A Water-Based Battery
Pumped hydroelectric storage facilities store energy in the form of water in an upper reservoir, pumped from a reservoir at a lower elevation. During periods of high electricity demand, power is generated by releasing the stored water through turbines in the same manner as a conventional hydropower station. During periods of low demand (usually nights or weekends when electricity is also lower cost), the upper reservoir is recharged by using lower-cost electricity from the grid to pump the water back to the upper reservoir. Invented the 1920’s, pumped storage technology remains one of the most efficient large-scale forms of “renewable” energy storage boasting round trip efficiency of up to 87 percent and a lifespan up to 100 years. Further, pump and storage facilities improve electricity supply reliability without the environmental impacts of coal, oil and gas, or nuclear fueled electricity generation.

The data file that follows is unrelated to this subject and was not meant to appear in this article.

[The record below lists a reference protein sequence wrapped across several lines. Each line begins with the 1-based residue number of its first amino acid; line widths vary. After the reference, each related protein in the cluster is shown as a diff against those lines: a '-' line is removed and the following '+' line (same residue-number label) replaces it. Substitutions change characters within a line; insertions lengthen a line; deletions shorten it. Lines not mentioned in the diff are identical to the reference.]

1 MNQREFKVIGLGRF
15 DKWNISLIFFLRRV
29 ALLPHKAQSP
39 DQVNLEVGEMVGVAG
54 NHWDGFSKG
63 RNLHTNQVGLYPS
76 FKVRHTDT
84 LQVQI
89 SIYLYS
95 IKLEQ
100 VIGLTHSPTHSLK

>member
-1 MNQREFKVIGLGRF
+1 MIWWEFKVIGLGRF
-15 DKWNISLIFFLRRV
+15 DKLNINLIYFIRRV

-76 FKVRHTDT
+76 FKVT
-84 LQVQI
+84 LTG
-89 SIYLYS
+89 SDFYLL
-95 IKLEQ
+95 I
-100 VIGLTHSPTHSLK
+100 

This efficient, clean energy source allows “instant-on” power generation when consumer need spikes, or when renewable sources such as solar and wind energy are not available (such as cloudy, windless days or at night).
Pumped storage requires significant difference in elevation between the source lake and the upper reservoir for maximum efficiency. This means sites must be chosen carefully. The proposed Lake Elsinore site has been identified for many years as uniquely suited for pump storage and will enable optimized renewable energy generation in California, in accordance with the State’s renewables and environmental objectives.